How did he know? And why now this change? What happened? I submit to you, he heard the word of the gospel in the prayer of Jesus, “Father, forgive them for they know not what they do.” Moreover, he saw the little Bible and read, did he not, the words, “This is the King of the Jews.” Above all, and without doubt, it is the Spirit of God that worked in the heart of this elect. For the other heard, too, but hardened his heart, whereas this thief heard, saw, understood, and acknowledged. After all, except for the Spirit of God, no man can acknowledge Jesus to be Lord. Not really – even though there be many who cry out, “Lord, Lord,” but do not His will. Such who boast of Him in word but deny Him in deed must only await the awful judgment of God. But those who do sincerely cry out, “Lord,” as this thief did, acknowledging Jesus as the only Savior, do so by God’s grace and Holy Spirit. John 1:13, these are “born, not of blood, nor of the will of the flesh, nor of the will of man, but of God.” These are saved by grace, through faith, which is the gift of God, as clearly stated in Ephesians 2:8.
And surely, this cry, “Lord, remember me,” was not something that originated from the thief himself. Why, a moment earlier he had joined the crowd to revile the Son of God. And now he cries, “Lord.” What happened is clear. The sinner’s eyes were opened by the grace of the Holy Spirit of the almighty God. He now, in repentance, turns to the Lord. “Lord,” he cries, “remember me.”
This surely represents the cry of all God’s people throughout the ages. This dying thief looked at Christ on the cross and he saw and he understood. And he said, “Jesus, Lord.” This Jesus had nails in His hands. His crown was of thorns on His head. Blood was dripping from His side, and He faced the mockery of sinners. Very soon, for the next three hours, darkness would descend upon the face of the earth. And out of that darkness the Son of God would cry out, “My God, my God, why hast thou forsaken me?” Hanging there on the accursed cross for malefactors, for sinners – can He be Lord? Could He be Lord? Yes, yes, yes. Absolutely and undeniably, yes! He is the anointed of Jehovah Himself. Wonder of the gospel – He comes to save sinners. Yes, murderers, adulterers, blasphemers. As Paul would later acknowledge in I Timothy 1:15, “Christ Jesus came into the world to save sinners; of whom I am chief.” Remember this. You will never see nor acknowledge Jesus Christ until, by grace, you see yourself as that guilty sinner.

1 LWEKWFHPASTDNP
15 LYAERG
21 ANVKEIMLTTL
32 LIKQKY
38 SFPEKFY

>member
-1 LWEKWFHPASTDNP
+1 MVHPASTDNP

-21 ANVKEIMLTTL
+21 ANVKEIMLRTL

Lord, I do not deserve that You hear me! But I ask You to pity me, to remember me in Your mercy. This is the cry of the elect child of God who acknowledges that he is a sinner, that what befalls him he deserves. But God is just and the justifier of all those who call upon Him in truth.
The thief cried out, “Lord, remember me when thou comest into thy kingdom.” What kingdom? This Jesus is about to die on the cross. All His so-called promises were about to be lost, gone forever, vanquished in the way of death. But, no, somehow, in this way of the cross, the thief knew, and we must know, that Christ will be glorified. It is possible that the thief might have thought of a future kingdom that Christ would usher in. But surely also this thief knew, he had to, that the kingdom that Jesus Christ would usher in would not be an earthly kingdom. He is about to die.